In a phone the chances are that there will only be one Wi-Fi antenna, so there will be only one spatial channel. Even so, the MIMO technique of STBC (Space-Time Block Coding) enables the handset to take advantage of the multiple antennas on the Access Point to improve range, both rate-at-range and limiting range.

Incidentally, to receive 802.11n certification by the Wi-Fi Alliance, all devices must have two or more antennas except handsets which can optionally have a single antenna. Several considerations went into allowing this concession to handsets, mainly size and power constraints. STBC is particularly useful to handsets. It yields the robustness of MIMO without a second radio, which saves all the power the second radio would burn. This power saving is compounded with another: because of the greater rate-at-range the radio is on for less time while transmitting a given quantity of data. STBC is optional in 802.11n, though it should always be implemented for systems that support 802.11n handsets.

Hardware assistance
Many of these features impose a considerable compute load. LDPC and STBC fall into this category. This is an issue for handsets, since computation costs battery life. Fortunately these features are amenable to hardware implementation. With dedicated hardware the computation happens rapidly and with little cost in power.

24 Replies to “How does 802.11n get to 600Mbps?”

  1. What about the range? I don’t need 600 Mb/s but I need to connect two computers which are not in the same buliding. On the other hand, there’s less then 70m between those computers… What makes me think my attempt to connect them without wires would be a failure is a lot of concrete.

  2. Great question. 70 meters and a lot of concrete sounds very challenging. You can do it, of course, depending on your motivation and budget.

    It is possible that the MIMO feature of 802.11n could help, though your range is on the edge of what is doable without special measures. There is an interesting presentation here that shows that multi-path can sometimes find a way through. Take a look at slide 10. Of course this presentation is about 60 GHz, but similar considerations may apply at 2.4 and at 5 GHz. Slide 4 shows that concrete is somewhat penetrable below 3 GHz.

    In your shoes, I would start with some experimenting. Consider getting two 802.11n access points (make sure the specifications mention MIMO and beam forming or beam steering) and plugging each into a computer (so two computers.) Set them to bridging mode in the same room and establish communication between them. Then move one of them to the other location and see if they can reach each other. This probably won’t work. If you can put the access points near windows in each building, that would be the next step, then mounting antennas on external walls. Google for Wi-Fi, MIMO, concrete and similar keywords to see other peoples’ experiences with this kind of issue.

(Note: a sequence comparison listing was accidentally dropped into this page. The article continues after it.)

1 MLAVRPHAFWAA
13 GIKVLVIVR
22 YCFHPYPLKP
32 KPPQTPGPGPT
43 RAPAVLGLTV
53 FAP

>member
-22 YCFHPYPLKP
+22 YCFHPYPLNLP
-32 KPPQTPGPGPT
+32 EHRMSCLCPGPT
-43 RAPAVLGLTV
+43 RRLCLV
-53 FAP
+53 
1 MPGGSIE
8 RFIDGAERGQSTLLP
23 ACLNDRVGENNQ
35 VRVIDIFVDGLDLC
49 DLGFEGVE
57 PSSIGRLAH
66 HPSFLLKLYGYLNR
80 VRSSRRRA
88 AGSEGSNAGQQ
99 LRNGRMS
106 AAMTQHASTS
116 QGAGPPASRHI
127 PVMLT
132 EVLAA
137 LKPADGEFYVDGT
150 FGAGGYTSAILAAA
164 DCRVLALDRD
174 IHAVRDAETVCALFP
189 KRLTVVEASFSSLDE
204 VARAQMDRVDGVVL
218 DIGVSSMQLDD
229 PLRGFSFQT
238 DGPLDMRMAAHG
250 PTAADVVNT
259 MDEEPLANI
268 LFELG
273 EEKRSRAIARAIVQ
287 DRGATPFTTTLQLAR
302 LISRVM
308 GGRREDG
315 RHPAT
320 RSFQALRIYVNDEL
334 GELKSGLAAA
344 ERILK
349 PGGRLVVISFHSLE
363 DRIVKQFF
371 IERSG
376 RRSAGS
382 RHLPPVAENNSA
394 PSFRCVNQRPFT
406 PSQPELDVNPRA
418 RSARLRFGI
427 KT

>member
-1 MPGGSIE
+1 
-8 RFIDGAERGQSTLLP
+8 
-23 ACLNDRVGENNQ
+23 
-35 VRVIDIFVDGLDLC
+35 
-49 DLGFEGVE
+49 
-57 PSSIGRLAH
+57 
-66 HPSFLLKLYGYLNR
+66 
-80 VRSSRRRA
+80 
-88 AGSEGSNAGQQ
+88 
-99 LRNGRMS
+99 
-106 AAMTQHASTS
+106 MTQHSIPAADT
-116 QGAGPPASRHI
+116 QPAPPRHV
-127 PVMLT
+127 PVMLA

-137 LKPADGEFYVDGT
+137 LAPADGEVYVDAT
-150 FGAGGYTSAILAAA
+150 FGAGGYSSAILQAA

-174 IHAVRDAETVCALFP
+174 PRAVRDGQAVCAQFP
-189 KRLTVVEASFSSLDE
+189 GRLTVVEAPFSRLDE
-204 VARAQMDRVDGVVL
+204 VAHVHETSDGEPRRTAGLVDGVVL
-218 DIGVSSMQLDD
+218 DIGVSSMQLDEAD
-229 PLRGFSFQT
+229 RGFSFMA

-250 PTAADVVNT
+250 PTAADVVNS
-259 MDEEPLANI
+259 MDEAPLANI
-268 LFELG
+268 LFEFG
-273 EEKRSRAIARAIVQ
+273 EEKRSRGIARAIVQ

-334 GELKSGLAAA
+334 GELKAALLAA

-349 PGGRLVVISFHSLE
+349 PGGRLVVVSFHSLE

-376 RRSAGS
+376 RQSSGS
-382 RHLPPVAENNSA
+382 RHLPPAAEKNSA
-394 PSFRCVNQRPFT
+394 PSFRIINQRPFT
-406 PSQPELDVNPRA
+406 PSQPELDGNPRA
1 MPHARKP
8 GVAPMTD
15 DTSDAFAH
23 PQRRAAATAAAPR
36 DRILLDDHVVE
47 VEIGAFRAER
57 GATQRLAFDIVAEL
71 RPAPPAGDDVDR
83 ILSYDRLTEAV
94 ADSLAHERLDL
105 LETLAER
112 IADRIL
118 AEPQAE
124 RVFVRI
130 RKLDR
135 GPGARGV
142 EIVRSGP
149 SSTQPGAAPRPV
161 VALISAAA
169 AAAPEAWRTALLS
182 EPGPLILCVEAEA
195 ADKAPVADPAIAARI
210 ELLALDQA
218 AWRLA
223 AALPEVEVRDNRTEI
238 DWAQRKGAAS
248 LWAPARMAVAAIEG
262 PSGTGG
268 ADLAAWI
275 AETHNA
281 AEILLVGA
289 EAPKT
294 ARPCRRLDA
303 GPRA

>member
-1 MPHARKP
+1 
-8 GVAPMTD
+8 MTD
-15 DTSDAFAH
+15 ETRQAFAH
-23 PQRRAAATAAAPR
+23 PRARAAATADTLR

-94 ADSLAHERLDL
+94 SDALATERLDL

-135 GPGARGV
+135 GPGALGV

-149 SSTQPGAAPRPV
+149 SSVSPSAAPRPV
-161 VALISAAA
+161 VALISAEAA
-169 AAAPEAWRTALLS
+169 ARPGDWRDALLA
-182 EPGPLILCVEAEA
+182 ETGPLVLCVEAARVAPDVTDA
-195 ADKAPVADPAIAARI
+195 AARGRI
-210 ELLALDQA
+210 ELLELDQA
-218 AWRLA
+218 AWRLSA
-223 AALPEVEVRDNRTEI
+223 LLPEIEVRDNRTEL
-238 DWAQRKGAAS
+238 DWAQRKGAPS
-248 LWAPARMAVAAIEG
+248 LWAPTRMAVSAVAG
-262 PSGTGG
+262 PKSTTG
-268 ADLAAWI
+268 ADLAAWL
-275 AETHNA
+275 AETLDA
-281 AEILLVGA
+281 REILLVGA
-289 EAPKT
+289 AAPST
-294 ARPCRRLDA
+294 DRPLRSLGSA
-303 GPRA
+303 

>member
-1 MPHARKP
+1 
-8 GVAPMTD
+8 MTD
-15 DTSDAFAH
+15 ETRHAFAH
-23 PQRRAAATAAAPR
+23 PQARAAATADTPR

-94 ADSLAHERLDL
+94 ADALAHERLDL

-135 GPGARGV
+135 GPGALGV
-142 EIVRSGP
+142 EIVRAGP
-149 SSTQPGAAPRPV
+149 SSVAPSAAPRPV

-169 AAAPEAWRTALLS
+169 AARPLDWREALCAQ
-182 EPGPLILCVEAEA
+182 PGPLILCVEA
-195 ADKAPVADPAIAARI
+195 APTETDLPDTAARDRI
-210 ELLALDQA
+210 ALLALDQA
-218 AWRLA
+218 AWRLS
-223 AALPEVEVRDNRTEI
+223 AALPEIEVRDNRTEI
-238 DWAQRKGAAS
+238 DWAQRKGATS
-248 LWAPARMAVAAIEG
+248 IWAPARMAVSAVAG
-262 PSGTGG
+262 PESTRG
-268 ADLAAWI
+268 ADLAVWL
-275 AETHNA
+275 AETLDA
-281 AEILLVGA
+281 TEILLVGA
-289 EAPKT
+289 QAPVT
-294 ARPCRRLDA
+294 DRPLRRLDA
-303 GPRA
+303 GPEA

3. Thanks for a brief explanation and these advices, Michael. I’ve noticed further developments of N by IEEE are going to be minimized. Maybe I’ll wait for the final 802.11n to be caught up by hardware industry.

    After all, slides you provided here were more than descriptive. I have to pass more than 50″ of concrete walls and I wasn’t even thinking about not being able to “shoot” perpendicularly… Was I optimistic or what? 🙂

    I’ll let you know if I dare to try in spite of reason.

  4. A company called Quantenna claims they can do 600Mbps and even 1Gbps using 4×4 MIMO. I just read about it on their website.

  5. IEEE is estimated to have 802.11n finalized and approved sometime in January of 2010. As for when the masses can expect all of that… it depends heavily on how quickly the ISP’s can upgrade their infrastructures to handle that much data. I’m currently seeing commercials for “blazing fast speeds up to 50 mbps” from one company. Average is about 10mbps or lower, unless you’ve got a T1/T3 or better…

    600mbps is pretty sweet, but as someone who works in WiFi, I can tell you that you’re not going to get a 600mb file in one second over 11n. Actual data transfer rates to the end user depend on A) transfer protocol; B) hardware capabilities, both on the user’s device and the networking devices; C) environmental conditions; D) ISP bandwidth capacity. If the internet line the router is plugged in to can only support 20mbps, you’re not going to get 600.